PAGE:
Am I Getting Too Old For This Stuff?

Am I Getting Too Old For This Stuff? By Steve Clemens. May 8, 2009

Déjà vu hit me when I starred at the one piece stainless steel toilet and sink on one side of my cell and the cracked pathetic excuse for a mattress and pillow laid out on the concrete slab bunk across my 8x10 cage. Was it really more than 28 years ago that I had my first prolonged taste of jail?

In February of 1981 at the age of 30, I joined five others in scaling the fence outside a nuclear weapons plant in Amarillo, TX and was rewarded with 6 months of “hospitality” at the hands of the government. I was “blessed” with three months in the Potter County Jail followed by three months in the Federal Prison in Texarkana. At that youthful age, I was fascinated by the life on the “inside”. As a college graduate with a sociology degree plus a year of social work graduate studies, the jail and prison experiences were like an extended field trip, studying the norms and mores of some new, exotic culture. It wasn’t so difficult to hop up into the upper bunk and you took whatever limited space was available for your exercises.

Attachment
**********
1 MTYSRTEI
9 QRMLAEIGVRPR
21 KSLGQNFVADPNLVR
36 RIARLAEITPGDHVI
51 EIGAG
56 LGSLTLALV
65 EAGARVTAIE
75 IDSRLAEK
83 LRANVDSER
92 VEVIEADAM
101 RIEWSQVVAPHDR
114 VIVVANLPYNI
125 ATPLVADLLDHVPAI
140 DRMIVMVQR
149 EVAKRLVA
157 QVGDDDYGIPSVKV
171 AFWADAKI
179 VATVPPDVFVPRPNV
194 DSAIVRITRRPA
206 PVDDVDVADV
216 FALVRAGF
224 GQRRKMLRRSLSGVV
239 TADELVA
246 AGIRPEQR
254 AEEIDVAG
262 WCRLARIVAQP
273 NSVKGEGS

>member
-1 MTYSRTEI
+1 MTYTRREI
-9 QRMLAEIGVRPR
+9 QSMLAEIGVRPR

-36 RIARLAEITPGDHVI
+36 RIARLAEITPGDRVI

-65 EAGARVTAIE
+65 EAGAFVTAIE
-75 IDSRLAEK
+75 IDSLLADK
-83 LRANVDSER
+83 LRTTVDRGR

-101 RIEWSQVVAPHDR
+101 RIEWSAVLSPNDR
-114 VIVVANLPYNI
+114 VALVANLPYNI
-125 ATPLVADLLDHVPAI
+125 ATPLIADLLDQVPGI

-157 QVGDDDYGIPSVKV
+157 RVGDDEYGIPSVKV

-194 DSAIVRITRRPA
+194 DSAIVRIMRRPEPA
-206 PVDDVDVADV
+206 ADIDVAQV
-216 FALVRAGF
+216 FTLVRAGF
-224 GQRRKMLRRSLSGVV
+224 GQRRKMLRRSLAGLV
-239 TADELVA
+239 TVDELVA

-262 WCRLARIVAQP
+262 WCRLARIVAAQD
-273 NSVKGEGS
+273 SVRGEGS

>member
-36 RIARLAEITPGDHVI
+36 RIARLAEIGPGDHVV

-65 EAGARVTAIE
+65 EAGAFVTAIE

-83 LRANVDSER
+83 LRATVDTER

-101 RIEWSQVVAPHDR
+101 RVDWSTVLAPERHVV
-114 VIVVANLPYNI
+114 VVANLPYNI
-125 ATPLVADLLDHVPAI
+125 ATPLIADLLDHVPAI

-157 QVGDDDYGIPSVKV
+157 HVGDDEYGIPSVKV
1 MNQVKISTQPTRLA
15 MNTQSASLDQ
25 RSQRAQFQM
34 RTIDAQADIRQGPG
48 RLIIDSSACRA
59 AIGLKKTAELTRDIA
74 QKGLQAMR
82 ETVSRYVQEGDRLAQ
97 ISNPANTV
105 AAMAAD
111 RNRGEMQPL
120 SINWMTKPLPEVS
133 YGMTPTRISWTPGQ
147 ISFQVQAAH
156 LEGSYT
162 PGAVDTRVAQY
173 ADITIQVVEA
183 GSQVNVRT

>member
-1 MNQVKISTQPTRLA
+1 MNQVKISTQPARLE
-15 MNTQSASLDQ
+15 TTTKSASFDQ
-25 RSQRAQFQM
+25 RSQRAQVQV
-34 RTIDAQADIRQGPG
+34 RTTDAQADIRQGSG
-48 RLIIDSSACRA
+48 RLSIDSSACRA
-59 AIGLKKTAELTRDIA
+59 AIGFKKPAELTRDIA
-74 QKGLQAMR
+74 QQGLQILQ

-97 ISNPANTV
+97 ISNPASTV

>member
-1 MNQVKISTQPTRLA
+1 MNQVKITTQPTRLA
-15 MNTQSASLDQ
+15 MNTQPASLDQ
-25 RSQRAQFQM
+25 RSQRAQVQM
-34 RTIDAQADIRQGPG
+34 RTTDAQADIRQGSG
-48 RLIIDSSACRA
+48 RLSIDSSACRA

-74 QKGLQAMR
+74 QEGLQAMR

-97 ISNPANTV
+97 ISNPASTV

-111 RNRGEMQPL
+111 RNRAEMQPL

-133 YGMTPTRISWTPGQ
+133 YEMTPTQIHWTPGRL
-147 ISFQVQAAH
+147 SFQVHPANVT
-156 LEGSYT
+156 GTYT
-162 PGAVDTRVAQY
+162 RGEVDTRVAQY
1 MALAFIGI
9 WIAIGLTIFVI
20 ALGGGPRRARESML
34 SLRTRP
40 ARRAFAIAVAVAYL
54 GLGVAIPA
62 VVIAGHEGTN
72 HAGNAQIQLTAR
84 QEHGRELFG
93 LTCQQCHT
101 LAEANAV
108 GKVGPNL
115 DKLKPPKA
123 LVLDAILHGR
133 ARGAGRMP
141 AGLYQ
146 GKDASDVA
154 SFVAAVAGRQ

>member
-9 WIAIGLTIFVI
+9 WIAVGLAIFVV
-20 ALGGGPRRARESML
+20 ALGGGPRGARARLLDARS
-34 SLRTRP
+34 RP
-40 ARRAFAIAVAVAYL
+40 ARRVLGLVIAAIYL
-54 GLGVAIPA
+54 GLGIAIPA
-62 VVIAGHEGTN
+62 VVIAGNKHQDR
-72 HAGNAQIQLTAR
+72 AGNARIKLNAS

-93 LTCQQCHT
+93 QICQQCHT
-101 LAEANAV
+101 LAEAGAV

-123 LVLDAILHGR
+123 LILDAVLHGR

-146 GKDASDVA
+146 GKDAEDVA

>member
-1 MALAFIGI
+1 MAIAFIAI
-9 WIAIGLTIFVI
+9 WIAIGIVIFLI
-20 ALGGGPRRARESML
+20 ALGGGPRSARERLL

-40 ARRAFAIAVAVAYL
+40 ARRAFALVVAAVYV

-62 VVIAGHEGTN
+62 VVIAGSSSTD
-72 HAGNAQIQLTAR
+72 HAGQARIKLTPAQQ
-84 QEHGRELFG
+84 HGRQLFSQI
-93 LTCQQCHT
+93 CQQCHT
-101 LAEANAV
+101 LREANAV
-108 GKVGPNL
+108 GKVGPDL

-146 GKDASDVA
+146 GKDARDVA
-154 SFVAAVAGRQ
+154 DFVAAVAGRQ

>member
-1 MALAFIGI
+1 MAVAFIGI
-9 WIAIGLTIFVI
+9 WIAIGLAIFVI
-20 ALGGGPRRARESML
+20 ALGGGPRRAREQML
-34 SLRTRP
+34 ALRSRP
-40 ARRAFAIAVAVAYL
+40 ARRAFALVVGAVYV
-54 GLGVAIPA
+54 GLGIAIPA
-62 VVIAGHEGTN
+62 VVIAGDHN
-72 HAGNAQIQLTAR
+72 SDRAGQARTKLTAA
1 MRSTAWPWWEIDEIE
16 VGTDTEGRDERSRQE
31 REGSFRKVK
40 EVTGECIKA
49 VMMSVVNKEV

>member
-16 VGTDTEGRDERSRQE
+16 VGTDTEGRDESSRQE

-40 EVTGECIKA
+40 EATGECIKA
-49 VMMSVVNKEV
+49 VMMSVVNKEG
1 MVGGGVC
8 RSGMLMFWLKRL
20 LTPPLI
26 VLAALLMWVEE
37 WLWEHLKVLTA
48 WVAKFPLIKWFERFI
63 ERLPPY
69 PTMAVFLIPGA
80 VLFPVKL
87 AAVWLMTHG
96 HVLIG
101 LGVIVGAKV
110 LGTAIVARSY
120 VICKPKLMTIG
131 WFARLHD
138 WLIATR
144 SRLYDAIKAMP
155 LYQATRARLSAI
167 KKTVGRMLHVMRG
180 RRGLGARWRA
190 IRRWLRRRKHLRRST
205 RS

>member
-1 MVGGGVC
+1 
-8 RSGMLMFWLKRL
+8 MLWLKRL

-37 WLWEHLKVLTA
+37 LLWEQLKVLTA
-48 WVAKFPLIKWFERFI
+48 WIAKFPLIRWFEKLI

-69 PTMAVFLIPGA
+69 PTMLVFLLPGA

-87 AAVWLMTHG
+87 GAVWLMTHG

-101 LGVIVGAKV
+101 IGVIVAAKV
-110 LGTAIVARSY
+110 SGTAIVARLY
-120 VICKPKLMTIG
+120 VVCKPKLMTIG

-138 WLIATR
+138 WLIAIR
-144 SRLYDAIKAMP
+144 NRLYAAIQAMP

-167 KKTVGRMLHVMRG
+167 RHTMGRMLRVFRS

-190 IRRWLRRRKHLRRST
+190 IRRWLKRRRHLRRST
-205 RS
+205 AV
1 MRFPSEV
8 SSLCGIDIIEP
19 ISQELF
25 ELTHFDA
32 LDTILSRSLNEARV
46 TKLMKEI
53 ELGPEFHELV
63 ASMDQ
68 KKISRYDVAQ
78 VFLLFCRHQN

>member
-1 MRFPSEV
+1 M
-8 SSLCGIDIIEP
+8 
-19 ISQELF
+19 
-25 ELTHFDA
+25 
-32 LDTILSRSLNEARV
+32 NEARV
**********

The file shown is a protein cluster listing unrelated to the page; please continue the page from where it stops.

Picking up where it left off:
Yesterday was my first time in jail since my three months in federal prison in 2006. The years haven’t been as kind as I’d like. My back was aching despite taking ibuprofen before the planned civil disobedience action at the immigration deportation center. I supplemented it with extra strength Tylenol a couple of hours into our protest just before we sat in the driveway prior to our arrest. Fortunately our affinity group only sat down on the asphalt 15 minutes before arrest so we could quickly move to another spot if the action coordinators determined that to be the best strategy to prevent or delay the deporting of immigrants that day. But even the 15-20 minutes were uncomfortable and several times I had to unlink my arms from those of my fellow protesters to better brace my aching back.

When they came to arrest me, I mentioned my carpal tunnel problems with my wrist and the police fastened one hand with the flexi-cuff and attached it to a pair of metal handcuffs for the other. Then the cuffs were linked together behind my back in a way that wasn’t as painful as one pair of standard cuffs would be for the 15-minute ride to the jail. I chose to walk with the arresting officers rather than expecting them to carry me off like most of the youthful protesters had before me.